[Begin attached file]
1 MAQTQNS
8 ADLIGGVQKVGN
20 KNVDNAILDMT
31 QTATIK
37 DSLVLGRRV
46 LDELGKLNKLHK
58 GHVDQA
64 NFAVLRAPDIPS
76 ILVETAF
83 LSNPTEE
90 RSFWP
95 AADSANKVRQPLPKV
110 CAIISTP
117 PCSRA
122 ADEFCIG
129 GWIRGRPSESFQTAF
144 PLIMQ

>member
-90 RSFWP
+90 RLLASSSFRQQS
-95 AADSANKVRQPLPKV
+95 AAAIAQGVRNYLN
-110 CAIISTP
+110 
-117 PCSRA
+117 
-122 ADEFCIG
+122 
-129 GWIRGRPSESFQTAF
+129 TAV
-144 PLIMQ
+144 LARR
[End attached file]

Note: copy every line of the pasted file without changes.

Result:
1 MAQTQNS
8 ADLIGGVQKVGN
20 KNVDNAILDMT
31 QTATIK
37 DSLVLGRRV
46 LDELGKLNKLHK
58 GHVDQA
64 NFAVLRAPDIPS
76 ILVETAF
83 LSNPTEE
90 RSFWP
95 AADSANKVRQPLPKV
110 CAIISTP
117 PCSRA
122 ADEFCIG
129 GWIRGRPSESFQTAF
144 PLIMQ

>member
-90 RSFWP
+90 RLLASSSFRQQS
-95 AADSANKVRQPLPKV
+95 AAAIAQGVRNYLN
-110 CAIISTP
+110 
-117 PCSRA
+117 
-122 ADEFCIG
+122 
-129 GWIRGRPSESFQTAF
+129 TAV
-144 PLIMQ
+144 LARR